Discussion in 'Trek Literature' started by captcalhoun, Dec 22, 2011.
Me too, still a shame she never had her own novel.
Love the Elias Vaughn character, considering at 101 he has the stamina of a 50 year old, well he made a baby at 70 plus, makes the 'no genetic engineering of humans/people' ban in the Federation laughable. Oh well its Star trek its not meant to make sense lol
Recently finished Dark Phoenix by Stuart Moore.
Now I'm onto Arisen:Odyssey by Michael Stephen Fuchs
ADF's Mad Amos Malone: The Complete Stories. I started on the pieces that hadn't been in the original Mad Amos book. Now I'm working my way through the earlier stories -- I just re-read "Witchen Woes" this morning, which has one of ADF's funniest lines:
Amos is explaining how he'd defeated the live kitchen witch in a cooking contest, by serving her "chimera chili," the flavor of which changes every few seconds:
Nothing wrong with the writing, but there are definitely typographical problems (spacesoccasionally droppedout), and I would expect a hardcover edition listing for $30 to be Smyth-sewn, and not just held together with padding adhesive. (I have a few high-end trade paperbacks that were Smyth-sewn!)
Finished up the Twist of Faith collection, now reading “My Enemy, My Ally”.
Star Trek TNG The Romulan Stratagem by Robert Greenberger
I finished Star Trek: The Original Series: The Fearful Summons by Denny Martin Flinn. I've seen several comments around here about how bad it is and I have to agree. It's definitely not the worst Star Trek novel I've ever read (The Laertian Gamble and anything by Marshak & Culbreath), but it's just not good. My biggest problem is that a lot of the dialogue doesn't feel natural for the characters. I had a hard time imagining many of the lines coming out of the characters mouths, especially Kirk & Spock. Aside from the dialogue, it seemed like it was written by someone who had never written a novel before. Apparently the author had written some non-fiction & two other (non-Trek) novels before, but this one just feels amateurish, and actually makes me not want to read any of the author's other works. In fact it reads like bad fan fiction to me. There were also some problems with the ebook formatting, but I can't hold that against the author. Plot wise, the story was fine and with better pacing & writing could have been pretty interesting. I'd give it two out of five stars.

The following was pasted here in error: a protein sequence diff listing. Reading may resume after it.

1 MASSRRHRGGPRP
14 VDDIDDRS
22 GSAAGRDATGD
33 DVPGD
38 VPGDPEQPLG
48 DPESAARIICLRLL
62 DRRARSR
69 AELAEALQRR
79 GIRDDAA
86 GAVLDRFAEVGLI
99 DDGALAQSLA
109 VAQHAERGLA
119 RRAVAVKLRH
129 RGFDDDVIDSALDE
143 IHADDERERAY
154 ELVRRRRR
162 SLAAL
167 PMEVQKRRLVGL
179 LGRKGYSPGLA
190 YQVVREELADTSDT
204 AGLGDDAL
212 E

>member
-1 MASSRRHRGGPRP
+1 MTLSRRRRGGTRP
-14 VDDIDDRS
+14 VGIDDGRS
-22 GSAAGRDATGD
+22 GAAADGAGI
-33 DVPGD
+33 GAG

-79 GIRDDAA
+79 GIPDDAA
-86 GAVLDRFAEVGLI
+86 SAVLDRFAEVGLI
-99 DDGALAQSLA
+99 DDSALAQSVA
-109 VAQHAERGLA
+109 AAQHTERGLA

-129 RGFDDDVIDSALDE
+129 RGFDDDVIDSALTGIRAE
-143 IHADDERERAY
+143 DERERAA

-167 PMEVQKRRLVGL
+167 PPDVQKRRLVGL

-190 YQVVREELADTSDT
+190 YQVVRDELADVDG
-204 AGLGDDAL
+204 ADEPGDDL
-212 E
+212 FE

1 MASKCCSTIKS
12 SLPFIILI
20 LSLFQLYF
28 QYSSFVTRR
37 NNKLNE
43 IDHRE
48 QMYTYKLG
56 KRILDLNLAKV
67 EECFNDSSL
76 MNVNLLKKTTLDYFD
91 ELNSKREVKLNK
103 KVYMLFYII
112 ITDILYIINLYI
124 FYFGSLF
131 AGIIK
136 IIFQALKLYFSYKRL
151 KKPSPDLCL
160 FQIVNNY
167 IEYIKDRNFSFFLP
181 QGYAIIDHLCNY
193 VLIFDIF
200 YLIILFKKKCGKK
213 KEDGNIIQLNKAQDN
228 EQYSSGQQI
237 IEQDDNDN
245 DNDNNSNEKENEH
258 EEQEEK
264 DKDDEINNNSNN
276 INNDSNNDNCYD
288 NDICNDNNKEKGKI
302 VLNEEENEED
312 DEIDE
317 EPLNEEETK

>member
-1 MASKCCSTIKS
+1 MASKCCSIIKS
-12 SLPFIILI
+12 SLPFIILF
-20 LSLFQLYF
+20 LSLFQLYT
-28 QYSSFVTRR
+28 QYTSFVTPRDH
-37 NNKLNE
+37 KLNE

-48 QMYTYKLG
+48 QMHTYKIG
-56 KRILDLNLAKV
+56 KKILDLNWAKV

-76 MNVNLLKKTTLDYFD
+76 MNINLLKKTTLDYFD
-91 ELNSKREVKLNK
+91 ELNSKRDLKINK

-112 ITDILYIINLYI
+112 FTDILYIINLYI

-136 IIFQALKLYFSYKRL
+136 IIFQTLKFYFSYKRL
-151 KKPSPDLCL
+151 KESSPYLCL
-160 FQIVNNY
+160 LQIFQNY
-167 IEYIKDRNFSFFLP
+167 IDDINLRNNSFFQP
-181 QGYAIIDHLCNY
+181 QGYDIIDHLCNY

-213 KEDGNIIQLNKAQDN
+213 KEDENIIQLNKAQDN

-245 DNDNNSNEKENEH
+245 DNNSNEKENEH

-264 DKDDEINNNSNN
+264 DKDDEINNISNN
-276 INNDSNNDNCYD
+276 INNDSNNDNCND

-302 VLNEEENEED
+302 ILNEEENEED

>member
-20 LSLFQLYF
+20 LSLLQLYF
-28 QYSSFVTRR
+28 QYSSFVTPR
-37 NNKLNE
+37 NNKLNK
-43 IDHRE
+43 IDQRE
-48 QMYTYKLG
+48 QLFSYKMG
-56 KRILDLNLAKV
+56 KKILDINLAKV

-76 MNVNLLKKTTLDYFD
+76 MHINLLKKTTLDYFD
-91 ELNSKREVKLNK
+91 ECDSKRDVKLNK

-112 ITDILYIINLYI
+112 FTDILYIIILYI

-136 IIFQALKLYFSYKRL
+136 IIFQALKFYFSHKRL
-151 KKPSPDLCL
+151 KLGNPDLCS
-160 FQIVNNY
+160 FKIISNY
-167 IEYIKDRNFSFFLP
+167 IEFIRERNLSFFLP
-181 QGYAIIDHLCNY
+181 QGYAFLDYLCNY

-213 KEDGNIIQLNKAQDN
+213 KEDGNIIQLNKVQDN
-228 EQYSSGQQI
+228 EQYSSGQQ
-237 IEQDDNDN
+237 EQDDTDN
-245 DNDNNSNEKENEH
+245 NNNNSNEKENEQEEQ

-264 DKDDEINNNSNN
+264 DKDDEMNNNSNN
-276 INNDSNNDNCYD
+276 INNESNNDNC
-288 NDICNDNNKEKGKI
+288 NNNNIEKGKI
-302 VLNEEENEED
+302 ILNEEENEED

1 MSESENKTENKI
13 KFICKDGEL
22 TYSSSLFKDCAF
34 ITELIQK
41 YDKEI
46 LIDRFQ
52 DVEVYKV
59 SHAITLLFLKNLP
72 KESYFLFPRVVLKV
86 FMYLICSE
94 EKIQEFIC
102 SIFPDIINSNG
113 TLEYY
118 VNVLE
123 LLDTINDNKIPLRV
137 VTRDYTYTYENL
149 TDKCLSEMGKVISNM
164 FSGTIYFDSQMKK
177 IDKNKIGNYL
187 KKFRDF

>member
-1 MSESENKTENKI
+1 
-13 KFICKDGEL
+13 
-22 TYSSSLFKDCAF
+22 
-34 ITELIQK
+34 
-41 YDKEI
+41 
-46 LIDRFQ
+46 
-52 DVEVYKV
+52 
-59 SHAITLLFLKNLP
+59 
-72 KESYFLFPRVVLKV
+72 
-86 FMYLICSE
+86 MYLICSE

I then read the comic collections Star Trek: Ongoing: Volume 10 (containing the Behemoth & Eurydice story arcs) and Torchwood: Volume 3: The Culling.
I'm now reading Star Trek: The Next Generation: Available Light by Dayton Ward.
i've buried myself in trek reading. I'm currently on TOS: Errand of Vengeance Book I: The Edge of the Sword and TNG: Strike Zone.
Star Trek Tos Mindshadow by J.M Dillard
Last night I finished up Doctor Strange: The Oath, and started The Dresden Files: Brief Cases by Jim Butcher. I actually borrowed this one from the second digital library app I get access to through my local library.
Star Trek Tos The Rings of time by Greg Cox
Just posted a review of Articles of the Federation by Keith R.A. DeCandido. I love this novel. Definitely one of my all-time favourite Trek novels now!
Currently reading the sixth and final book in the New Earth miniseries: Challenger by Diane Carey.
Reading the "Crimson Skies" books, "Pirate's Gold", "Rogue Flyer" and the Xbox tie-in novel. I love the Crimson Skies universe, Dieselpunk before the word was even invented. Cool aircraft, sky pirates and honking big zeppelins in 1930's America. How can you go wrong. Alas that the other volumes of the "Wings of Fortune" and "Wings of Justice" series were only printed in German. Or Portugese.
Jinking left he brought the huge 70 caliber cannon of his Curtis-Wright J2 Fury to bear on the pirate Brigand. "Not on my watch, pal" he muttered and pressed the trigger with a leather gloved hand...
Just picked up a cheap copy of ISHMAEL by Barbara Hambly for nostalgia's sake. Looking forward to rereading it for the first time since the eighties.
Finished up Semiosis by Sue Burke. It's a brilliant novel about plant sentience. Now I'm reading The Singularity Trap by Dennis E. Taylor.
Really struggling with "My Enemy, My Ally". Just not a fan of Diane Duane's writing style. Might have to toss it on my too read pile for the time being.
I should do that, too. Maybe I'll do it in my vacation - whenever it'll be.....
I finished up A Fistful of Warlocks, the first story in The Dresden Files: Brief Cases, last night, and I posted my thoughts on it over in the Urban Fantasy thread in the SFF section.
I struggled with it too. I liked her style for The Wounded Sky, but it was a weird fit for ME, MA and all I expected of the book's storyline. I finished it, but it was a slow drag across the finish line.
It's a fun read. Lots of easter eggs.
Separate names with a comma.